tvFiona O'Shaughnessy explains where she ends and her strange and wonderful character begins
Arts and Entertainment
The new characters were announced yesterday at San Diego Comic Con

TV
Arts and Entertainment
Rhino Doodle by Jim Carter (Downton Abbey)

TV
Arts and Entertainment
No Devotion's Geoff Rickly and Stuart Richardson
musicReview: No Devotion, O2 Academy Islington, London
Arts and Entertainment
Christian Grey cradles Ana in the Fifty Shades of Grey film

film
Arts and Entertainment
Comedian 'Weird Al' Yankovic

Is the comedy album making a comeback?

comedy
Arts and Entertainment
While many films were released, few managed to match the success of James Bond blockbuster 'Skyfall'
film
Arts and Entertainment
Jamie Dornan as Christian Grey in the first-look Fifty Shades of Grey movie still

film
Arts and Entertainment
Sue Perkins and Mel Giedroyc, centre, are up for Best Female TV Comic for their presenting quips on The Great British Bake Off

TV
Arts and Entertainment
Martin Freeman as Lester Nygaard in the TV adaptation of 'Fargo'

TV
Arts and Entertainment
A scene from Shakespeare in Love at the Noel Coward Theatre
theatreReview: Shakespeare in Love has moments of sheer stage poetry mixed with effervescent fun
Arts and Entertainment
Dwayne 'The Rock' Johnson stars in Hercules

film
Arts and Entertainment
Standing the test of time: Michael J Fox and Christopher Lloyd in 'Back to the Future'

film
Arts and Entertainment
<p><strong>2008</strong></p>
<p>Troubled actor Robert Downey Jr cements his comeback from drug problems by bagging the lead role in Iron Man. Two further films follow</p>

film
Arts and Entertainment

theatre
Arts and Entertainment
Tycoons' text: Warren Buffett and Bill Gates both cite John Brookes' 'Business Adventures' as their favourite book

books
Independent
Travel Shop
the manor
Up to 70% off luxury travel
on city breaks Find out more
santorini
Up to 70% off luxury travel
on chic beach resorts Find out more
sardina foodie
Up to 70% off luxury travel
on country retreats Find out more
Latest stories from i100
Have you tried new the Independent Digital Edition apps?

ES Rentals

    Independent Dating
    and  

    By clicking 'Search' you
    are agreeing to our
    Terms of Use.

    A new Russian revolution: Cracks start to appear in Putin’s Kremlin power bloc

    A new Russian revolution

    Cracks start to appear in Putin’s Kremlin power bloc
    Eugene de Kock: Apartheid’s sadistic killer that his country cannot forgive

    Apartheid’s sadistic killer that his country cannot forgive

    The debate rages in South Africa over whether Eugene de Kock should ever be released from jail
    Standing my ground: If sitting is bad for your health, what happens when you stay on your feet for a whole month?

    Standing my ground

    If sitting is bad for your health, what happens when you stay on your feet for a whole month?
    Commonwealth Games 2014: Dai Greene prays for chance to rebuild after injury agony

    Greene prays for chance to rebuild after injury agony

    Welsh hurdler was World, European and Commonwealth champion, but then the injuries crept in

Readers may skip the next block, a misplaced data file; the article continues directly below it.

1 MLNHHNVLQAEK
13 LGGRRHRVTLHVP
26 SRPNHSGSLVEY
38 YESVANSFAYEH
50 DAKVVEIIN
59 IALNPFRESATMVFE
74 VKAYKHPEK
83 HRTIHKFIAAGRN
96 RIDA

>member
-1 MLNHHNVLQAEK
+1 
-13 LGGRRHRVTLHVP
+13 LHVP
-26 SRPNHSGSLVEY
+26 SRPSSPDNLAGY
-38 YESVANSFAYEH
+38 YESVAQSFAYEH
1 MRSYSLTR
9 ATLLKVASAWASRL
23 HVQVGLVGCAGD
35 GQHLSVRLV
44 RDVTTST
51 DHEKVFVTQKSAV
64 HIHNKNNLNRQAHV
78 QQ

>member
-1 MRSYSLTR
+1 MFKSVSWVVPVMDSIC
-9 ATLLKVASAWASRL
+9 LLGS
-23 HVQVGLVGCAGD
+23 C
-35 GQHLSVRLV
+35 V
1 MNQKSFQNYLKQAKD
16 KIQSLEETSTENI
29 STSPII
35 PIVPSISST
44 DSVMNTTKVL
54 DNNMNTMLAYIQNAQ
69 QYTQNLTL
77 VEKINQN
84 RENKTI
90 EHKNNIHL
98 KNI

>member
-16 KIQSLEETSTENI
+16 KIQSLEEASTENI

Israel-Gaza conflict: Secret report helps Israelis to hide facts

    Patrick Cockburn: Secret report helps Israel to hide facts

    The slickness of Israel's spokesmen is rooted in directions set down by pollster Frank Luntz
    The man who dared to go on holiday

    The man who dared to go on holiday

    New York's mayor has taken a vacation - in a nation that has still to enforce paid leave, it caused quite a stir, reports Rupert Cornwell
    Best comedians: How the professionals go about their funny business, from Sarah Millican to Marcus Brigstocke

    Best comedians: How the professionals go about their funny business

    For all those wanting to know how stand-ups keep standing, here are some of the best moments
    The Guest List 2014: Forget the Man Booker longlist, Literary Editor Katy Guest offers her alternative picks

    The Guest List 2014

    Forget the Man Booker longlist, Literary Editor Katy Guest offers her alternative picks
    Jokes on Hollywood: 'With comedy film audiences shrinking, it’s time to move on'

    Jokes on Hollywood

    With comedy film audiences shrinking, it’s time to move on
    It's the best of British art... but not all is on display

    It's the best of British art... but not all is on display

    Voted for by the British public, the artworks on Art Everywhere posters may be the only place where they can be seen
    Critic claims 'I was the inspiration for Blanche DuBois'

    Critic claims 'I was the inspiration for Blanche DuBois'

    Blanche Marvin reveals how Tennessee Williams used her name and an off-the-cuff remark to create an iconic character
    Sometimes it's hard to be a literary novelist

    Sometimes it's hard to be a literary novelist

    Websites offering your ebooks for nothing is only the latest disrespect the modern writer is subjected to, says DJ Taylor
    Edinburgh Fringe 2014: The comedy highlights, from Bridget Christie to Jack Dee

    Edinburgh Fringe 2014

    The comedy highlights, from Bridget Christie to Jack Dee
    Dame Jenny Abramsky: 'We have to rethink. If not, museums and parks will close'

    Dame Jenny Abramsky: 'We have to rethink. If not, museums and parks will close'

    The woman stepping down as chair of the Heritage Lottery Fund is worried